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Hands down, the Greek Septuagint version is the most important of the early versions of the Old Testament Hebrew Scriptures. In fact, it is the first translation. The Greek Septuagint is abbreviated as the Roman numeral LXX (meaning, “Seventy”). The translation from Hebrew into Greek began about 280 B.C.E.* According to tradition (more on this below), there were 72 Jewish scholars of Alexandria, Egypt who did the translation work. However, sometime later the number was rounded to 70 and somehow this was the number that came to be accepted, and consequently, the version came to be called the Septuagint (LXX). It was completed about 150 B.C.E. The Greek translation of the Hebrew Scriptures became the favored Old Testament among the Greek-speaking Jews and was used widely down to the time of Jesus and the New Testament authors. In the twenty-seven books of the Greek New Testament, most of the 320 direct quotations and the combined total of possibly 890 quotations and references to the Old Testament Hebrew Scriptures are based on the Septuagint. After the Christians adopted the Greek Septuagint and used it in their defense that Jesus Christ was the long-awaited Messiah, the Jews in the second century C.E. went back to the Hebrew Old Testament.
* B.C.E. means “before the Common Era,” which is more accurate than B.C. (“before Christ”). C.E. denotes “Common Era,” often called A.D., for anno Domini, meaning “in the year of our Lord.
Did the New Testament Authors Really Quote the Greek Septuagint Rather than Hebrew Texts?
It had been thought by scholars prior to 1947 that the differences in the LXX were the result of errors on the part of the scribes, even possibly intentional alterations by the translators. When the Dead Sea Scrolls became known, it was revealed that these differences were due to the variations of the different Hebrew versions. Ellis R. Brotzman and Eric J.Tully write, “Perhaps the most significant aspect of the Qumran biblical manuscripts is their witness to variant readings that were previously found only in early translations, such as the Greek Septuagint. Before the discovery of the scrolls, scholars could not be certain that the readings reflected true variants, since it was always possible that they had been introduced by the translator in the translation process. But the Qumran scrolls demonstrate that many of these differences in the versions point to variants in the Hebrew tradition.” – (Old Testament Textual Criticism: A Practical Introduction (p. 27). Baker Publishing Group) Brotzman and Tully go on to say, “… There was real textual variety in this period, and that the text form that would later form the basis of the standardized MT was only one of many. Some of the scrolls at Qumran closely parallel this “proto”-MT. Other Qumran manuscripts are similar to the textual tradition of the Septuagint or the Samaritan Pentateuch.” (p. 27)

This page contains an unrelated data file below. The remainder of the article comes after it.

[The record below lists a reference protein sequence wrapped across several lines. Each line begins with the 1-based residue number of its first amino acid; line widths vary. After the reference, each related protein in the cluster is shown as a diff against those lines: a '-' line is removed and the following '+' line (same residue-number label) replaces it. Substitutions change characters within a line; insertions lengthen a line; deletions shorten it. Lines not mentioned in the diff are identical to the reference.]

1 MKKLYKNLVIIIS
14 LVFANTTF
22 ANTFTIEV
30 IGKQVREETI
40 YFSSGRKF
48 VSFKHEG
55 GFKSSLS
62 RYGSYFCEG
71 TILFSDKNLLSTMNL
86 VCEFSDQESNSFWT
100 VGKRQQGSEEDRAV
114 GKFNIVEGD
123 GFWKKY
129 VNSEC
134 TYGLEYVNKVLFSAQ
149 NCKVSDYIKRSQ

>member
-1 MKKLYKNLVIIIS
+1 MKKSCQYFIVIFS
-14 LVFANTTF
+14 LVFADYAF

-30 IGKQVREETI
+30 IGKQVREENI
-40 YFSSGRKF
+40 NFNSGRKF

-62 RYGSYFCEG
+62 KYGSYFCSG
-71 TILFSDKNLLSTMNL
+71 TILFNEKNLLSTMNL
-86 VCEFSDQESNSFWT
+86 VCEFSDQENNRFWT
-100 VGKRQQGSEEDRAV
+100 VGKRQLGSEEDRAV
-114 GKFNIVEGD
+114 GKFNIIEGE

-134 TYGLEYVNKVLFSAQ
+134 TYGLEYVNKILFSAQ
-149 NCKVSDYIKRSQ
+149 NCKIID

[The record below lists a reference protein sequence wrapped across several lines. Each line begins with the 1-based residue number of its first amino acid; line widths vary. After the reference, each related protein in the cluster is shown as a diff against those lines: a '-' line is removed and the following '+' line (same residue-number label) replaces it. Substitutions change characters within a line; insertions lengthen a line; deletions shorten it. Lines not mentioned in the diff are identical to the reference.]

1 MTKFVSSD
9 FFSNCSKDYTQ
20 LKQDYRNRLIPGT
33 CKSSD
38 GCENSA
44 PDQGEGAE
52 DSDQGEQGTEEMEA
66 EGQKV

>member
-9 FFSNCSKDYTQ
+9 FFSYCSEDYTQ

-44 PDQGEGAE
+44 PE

This could possibly explain why writers from the New Testament quote from the Hebrew Bible texts using wording different than the MT (Exodus 1:5; Acts 7:14) In other words, it isn’t that the NT authors are preferring the Greek Septuagint over the Hebrew Old Testament text of the day per se, but rather the quotation, paraphrase, or reference to a verse(s) from the OT is the same as the Greek Septuagint that was translated from a Hebrew text that reads differently than the Proto-Masoretic Text (later Masoretic Text), were variants found in other Hebrew Old Testament texts of the day that we do not have today.
The Septuagint continues to be very much important today and is used by textual scholars to help uncover copyists’ errors that might have crept into the Hebrew manuscripts either intentionally or unintentionally. However, it cannot do it alone without the support of other sources. While the Septuagint is the second most important tool after the original language texts for ascertaining the original words of the original Hebrew text, it is also true that the LXX translators took liberties at times, embellishing the text, deliberate changes, harmonizations, and completing of details. So, how do we explain when we have a reading in the Hebrew Masoretic Text that all translations accept as being the original reading but the Greek Septuagint has a different reading in its place that translators reject as a variant (corrupt reading), yet the New Testament author quotes the Septuagint reading, which the same translators take as the preferred original reading that is in opposition to the accepted Hebrew Old Testament reading?